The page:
Tanzania's New President
It's not often you hear good news about Muslim politicians, or for that matter good news coming out of Africa. So I was pleased to read about Tanzania's newly elected President, Jakaya Mrisho Kikwete in the Nation:
"By winning the presidency with more than 9.1 million votes, Tanzania’sPresident-elect Jakaya Mrisho Kikwete is easily East Africa’s most popular leader. Mr Kikwete, popularly referred to as 'JK’ to his supporters, trounced other nine contenders capturing more than 80 per cent of the votes cast.:
In particular it was nice to read:
"But unknown to many, the newly-elected Tanzanian leader could have been president in 1995. At the end of Tanzania’s second president, Alhaji AliHassan Mwinyi’s reign, the ruling Chama cha Mapinduzi (CCM) party held its primaries in which Mr Kikwete defeated the then Foreign Affairs ministerBenjamin Mkapa.However, Tanzania’s founding father Mwalimu Julius Nyerere and CCM bigwigsprevailed upon Mr Kikwete, then 45, to step down in favour of the58-year-old Mkapa."
A Muslim leader willingly stepping aside from power! Wow. I know that's cynical and there are plenty of Muslim leaders who step aside once their terms are over (Think Turkey, Indonesia, Malaysia, not to mention any Muslim politician in a non-Muslim state, etc, etc, etc) but so often we hear about kings or dictators or generals who seize power in military coups or even elected presidents who refuse to step aside at the end of their term.
I suppose it comes as no suprise that he is described as brilliant, likeable and tolerant.
"Mr Kikwete is a very simple, brilliant and likeable fellow who mixes with everybody," says Kenyan member of the East African Legislative Assembly(EALA), Mr Calist Mwatela. Mr Kikwete had been the Chairman of the East African Council of ministers and one of the longest serving ministers in the EAC organ."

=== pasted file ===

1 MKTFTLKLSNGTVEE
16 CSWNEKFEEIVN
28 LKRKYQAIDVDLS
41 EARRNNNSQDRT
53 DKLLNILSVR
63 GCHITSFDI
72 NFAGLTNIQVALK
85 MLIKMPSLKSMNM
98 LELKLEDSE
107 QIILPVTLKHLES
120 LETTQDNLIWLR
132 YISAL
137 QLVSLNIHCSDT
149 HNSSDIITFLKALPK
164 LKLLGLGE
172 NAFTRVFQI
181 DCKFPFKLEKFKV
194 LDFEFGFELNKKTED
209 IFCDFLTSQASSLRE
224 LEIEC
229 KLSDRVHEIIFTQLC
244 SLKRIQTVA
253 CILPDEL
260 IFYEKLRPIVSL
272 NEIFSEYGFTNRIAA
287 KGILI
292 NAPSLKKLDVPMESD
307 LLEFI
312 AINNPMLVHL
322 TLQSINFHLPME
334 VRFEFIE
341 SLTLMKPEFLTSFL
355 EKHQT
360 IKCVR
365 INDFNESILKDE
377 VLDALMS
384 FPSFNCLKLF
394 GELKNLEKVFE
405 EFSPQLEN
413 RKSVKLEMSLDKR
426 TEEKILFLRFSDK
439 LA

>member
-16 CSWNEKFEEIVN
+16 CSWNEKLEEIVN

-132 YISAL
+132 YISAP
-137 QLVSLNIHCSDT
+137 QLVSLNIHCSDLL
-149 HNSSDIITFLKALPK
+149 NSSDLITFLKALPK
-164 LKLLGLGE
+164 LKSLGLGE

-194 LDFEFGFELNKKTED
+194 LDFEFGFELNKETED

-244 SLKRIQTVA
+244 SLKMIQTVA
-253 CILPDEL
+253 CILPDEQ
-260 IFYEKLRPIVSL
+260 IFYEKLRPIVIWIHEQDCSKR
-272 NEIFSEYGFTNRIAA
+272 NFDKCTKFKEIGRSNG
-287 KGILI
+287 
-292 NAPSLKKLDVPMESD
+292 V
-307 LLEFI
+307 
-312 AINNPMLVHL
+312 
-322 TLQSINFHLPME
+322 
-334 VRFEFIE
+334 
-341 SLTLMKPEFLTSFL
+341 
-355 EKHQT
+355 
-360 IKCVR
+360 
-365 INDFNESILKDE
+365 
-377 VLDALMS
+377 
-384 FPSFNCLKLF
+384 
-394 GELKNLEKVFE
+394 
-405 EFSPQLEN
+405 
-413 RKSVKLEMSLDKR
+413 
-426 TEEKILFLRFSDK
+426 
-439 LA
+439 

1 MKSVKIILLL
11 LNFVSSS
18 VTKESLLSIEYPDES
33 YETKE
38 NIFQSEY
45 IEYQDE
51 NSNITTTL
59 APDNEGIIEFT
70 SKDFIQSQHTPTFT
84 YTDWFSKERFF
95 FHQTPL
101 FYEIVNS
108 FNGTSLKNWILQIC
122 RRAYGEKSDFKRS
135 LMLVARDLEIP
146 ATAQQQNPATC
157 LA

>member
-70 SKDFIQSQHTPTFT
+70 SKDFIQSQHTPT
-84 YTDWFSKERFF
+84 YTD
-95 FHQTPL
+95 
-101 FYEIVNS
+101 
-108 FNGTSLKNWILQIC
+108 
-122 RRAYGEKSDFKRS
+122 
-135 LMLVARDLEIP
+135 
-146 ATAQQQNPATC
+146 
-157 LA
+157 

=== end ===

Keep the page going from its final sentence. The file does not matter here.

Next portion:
"The affable political operator was always happy to share a joke with journalists after giving interviews when he served in different ministerial portfolios, including Finance and, Energy and Minerals.
Though a Muslim, Mr Kikwete is also popular with Christians."
Mr. Kiwete's plans for the next few years?
"Our focus will be economic growth. We shall have to ensure that there is no
slippage in macro-economic gains. Most of our people, 80 per cent of them,
are peasant farmers, fishermen and livestock keepers. Our challenge is how
to improve agriculture, fishing and livestock keeping. If there is more
productivity, more produce, then there is more income," says Mr Kikwete.
He believes that with improved farming, which employs 80 per cent of the
Tanzanian population, poverty can be alleviated significantly."
That seems to make sense, although, unfortunately, "To meet these goals, he banks on support from donors. Due to economic reforms and impressive debt payment record, Tanzania is one of Africa’s leading aid recipients."
I guess I better send my check in the mail.
For the whole story see:
Behind the jolly mask of East Africa's new favourite son
by EMEKA-MAYAKA GEKARA
The Nation, Nairobihttp://www.nationmedia.com/dailynation/nmgcontententry.asp?category_id=39&ne